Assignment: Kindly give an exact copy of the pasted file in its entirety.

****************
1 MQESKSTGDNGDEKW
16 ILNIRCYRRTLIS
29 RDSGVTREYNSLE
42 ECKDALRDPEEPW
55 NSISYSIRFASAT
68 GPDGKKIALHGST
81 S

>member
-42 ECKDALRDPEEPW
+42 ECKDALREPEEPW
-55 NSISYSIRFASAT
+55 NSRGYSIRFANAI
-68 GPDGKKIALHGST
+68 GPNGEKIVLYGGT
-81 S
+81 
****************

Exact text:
1 MQESKSTGDNGDEKW
16 ILNIRCYRRTLIS
29 RDSGVTREYNSLE
42 ECKDALRDPEEPW
55 NSISYSIRFASAT
68 GPDGKKIALHGST
81 S

>member
-42 ECKDALRDPEEPW
+42 ECKDALREPEEPW
-55 NSISYSIRFASAT
+55 NSRGYSIRFANAI
-68 GPDGKKIALHGST
+68 GPNGEKIVLYGGT
-81 S
+81 